A recent event, the group’s annual one-day workshop, was conducted by well-known writing coach Sarah-Jane Page, who joined the group from her base in Suffolk (www.retreatandrevision.co.uk). It was a brilliant day; a real learning experience, showing clearly that gaining expertise in writing is a lifetime’s task and one that most writers happily admit never ends. Summing up that day, I would say it was interesting, informative and, not least, fun – three elements integral to every BWC meeting.
Of course, writing can be a competitive business. When the chances of being published are thousands to one against, what else could it be? Many a well-known writer has been turned down numerous times before their book is contracted. So, unsurprisingly, another group activity is competitions. One of these is open to all, an annual ‘flash’ writing competition – that’s something very short – one, concluded towards the end of last year, was 100 words on the topic of, ‘ A hundred years from now’. The shortlist is judged by Tony Fisher, a presenter on BBC Radio Essex, and the top three are announced live on air (sadly this is held over this year).
Writers always revel in success, whether that is just a round of applause for something read aloud and appreciated by the group, or involving the approval inherent in publication, maybe followed by good publicity, favourable reviews and perhaps even a cheque! Individual successes can be shared with the group and Circle members greet the various achievements of fellow members (almost) as enthusiastically as their own.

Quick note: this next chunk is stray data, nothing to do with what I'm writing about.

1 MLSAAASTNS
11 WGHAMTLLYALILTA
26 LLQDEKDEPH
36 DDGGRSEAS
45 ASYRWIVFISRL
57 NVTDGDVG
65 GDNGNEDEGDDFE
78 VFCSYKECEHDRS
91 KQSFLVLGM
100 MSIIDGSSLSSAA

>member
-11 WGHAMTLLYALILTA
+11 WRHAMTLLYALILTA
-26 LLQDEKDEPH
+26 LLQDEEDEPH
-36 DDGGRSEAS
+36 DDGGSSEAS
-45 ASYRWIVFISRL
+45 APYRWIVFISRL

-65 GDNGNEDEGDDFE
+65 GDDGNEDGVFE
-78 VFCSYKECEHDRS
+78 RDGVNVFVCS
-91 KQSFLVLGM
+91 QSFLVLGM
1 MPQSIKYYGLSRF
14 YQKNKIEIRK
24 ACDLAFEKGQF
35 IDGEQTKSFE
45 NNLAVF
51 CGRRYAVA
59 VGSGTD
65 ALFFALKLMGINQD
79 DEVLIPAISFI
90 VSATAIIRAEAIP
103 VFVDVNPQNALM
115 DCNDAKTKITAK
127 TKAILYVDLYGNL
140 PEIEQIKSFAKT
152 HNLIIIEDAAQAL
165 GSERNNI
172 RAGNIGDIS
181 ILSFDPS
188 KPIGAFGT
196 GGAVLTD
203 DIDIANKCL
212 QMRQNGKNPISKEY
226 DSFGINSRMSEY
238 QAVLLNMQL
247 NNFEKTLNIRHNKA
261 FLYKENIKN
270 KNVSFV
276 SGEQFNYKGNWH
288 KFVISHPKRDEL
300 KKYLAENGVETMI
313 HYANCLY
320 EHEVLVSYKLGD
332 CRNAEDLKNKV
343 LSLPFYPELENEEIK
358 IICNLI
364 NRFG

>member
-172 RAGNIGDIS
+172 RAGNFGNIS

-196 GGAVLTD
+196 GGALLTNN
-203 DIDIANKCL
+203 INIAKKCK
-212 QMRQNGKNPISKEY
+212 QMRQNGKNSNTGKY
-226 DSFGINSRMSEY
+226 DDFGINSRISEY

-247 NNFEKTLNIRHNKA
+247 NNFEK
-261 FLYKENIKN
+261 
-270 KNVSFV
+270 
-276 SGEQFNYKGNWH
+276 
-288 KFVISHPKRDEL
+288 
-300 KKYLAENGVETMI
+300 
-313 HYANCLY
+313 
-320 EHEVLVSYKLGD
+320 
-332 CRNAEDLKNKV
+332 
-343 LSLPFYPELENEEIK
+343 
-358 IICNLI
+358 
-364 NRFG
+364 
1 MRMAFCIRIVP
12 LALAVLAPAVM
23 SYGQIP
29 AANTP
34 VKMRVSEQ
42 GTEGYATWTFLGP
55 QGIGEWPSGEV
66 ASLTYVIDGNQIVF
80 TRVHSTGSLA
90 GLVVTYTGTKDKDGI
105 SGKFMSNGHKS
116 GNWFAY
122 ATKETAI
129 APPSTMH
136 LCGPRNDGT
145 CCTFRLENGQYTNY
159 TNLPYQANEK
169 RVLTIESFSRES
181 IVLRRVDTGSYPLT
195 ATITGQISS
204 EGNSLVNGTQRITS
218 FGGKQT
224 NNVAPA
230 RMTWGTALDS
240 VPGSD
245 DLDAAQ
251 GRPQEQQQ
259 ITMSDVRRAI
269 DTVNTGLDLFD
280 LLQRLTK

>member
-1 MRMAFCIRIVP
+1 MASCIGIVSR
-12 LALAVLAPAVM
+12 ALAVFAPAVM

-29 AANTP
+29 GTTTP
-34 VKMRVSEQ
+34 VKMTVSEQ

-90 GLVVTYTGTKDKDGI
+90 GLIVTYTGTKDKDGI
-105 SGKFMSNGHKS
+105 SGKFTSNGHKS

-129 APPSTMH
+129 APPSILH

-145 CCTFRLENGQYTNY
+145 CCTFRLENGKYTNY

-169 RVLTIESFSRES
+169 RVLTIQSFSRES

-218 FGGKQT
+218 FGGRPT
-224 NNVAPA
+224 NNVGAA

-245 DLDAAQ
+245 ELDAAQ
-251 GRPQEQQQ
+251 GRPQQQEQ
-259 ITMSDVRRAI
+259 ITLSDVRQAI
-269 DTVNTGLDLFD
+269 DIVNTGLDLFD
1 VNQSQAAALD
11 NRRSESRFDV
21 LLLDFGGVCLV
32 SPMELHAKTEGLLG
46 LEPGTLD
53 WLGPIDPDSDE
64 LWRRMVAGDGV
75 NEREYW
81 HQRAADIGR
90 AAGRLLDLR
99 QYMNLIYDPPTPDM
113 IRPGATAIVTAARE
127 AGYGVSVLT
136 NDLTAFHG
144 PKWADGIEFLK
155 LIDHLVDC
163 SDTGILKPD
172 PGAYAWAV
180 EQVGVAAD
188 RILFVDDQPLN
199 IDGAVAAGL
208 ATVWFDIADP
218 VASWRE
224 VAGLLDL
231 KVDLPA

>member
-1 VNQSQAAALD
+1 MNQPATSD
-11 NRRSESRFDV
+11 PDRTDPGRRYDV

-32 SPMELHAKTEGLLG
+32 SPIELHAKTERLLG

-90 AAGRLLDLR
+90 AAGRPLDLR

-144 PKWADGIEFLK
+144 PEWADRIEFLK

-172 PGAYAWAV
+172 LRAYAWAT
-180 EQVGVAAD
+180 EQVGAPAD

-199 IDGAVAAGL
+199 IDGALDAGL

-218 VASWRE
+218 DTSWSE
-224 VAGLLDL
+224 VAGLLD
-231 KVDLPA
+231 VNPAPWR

Perhaps some of the difficulty in producing a coherent sentence, never mind a ‘perfect’ text, just indicates the need for more care. The evidence around us continues: recently, I saw a notice at a railway station saying: Passengers must not leave luggage unattended at any time or they will be taken away and destroyed. No, I don’t think passengers so doing risk death, but maybe the writer should go on the naughty step!
Work on display
Of course, like so much else, BWC activities have been largely curtailed by the COVID crisis. However, this hiatus has coincided with the preparation of an anthology of members’ work being published to celebrate the 80th anniversary of the group, which comes soon. This has been keeping many members busy and A Circle Of Words will be available to all by end October/early November 2020 and copies will make a great Christmas present (sorry, plugging your work becomes a reflex)! Details of how to obtain a copy will appear on the BWC website in due course.
If you write, or you think you might like to, and currently have time to give it a try, then you may want to check out this group. It’s not exaggerating to say that, while writing is a solitary occupation, a little help from your friends goes a long way in helping success.
Note: a version of this article appeared in the March 2020 edition of the magazine Essex Life.
It’s not exaggerating to say that, while writing is a solitary occupation, a little help from your friends goes a long way in helping success.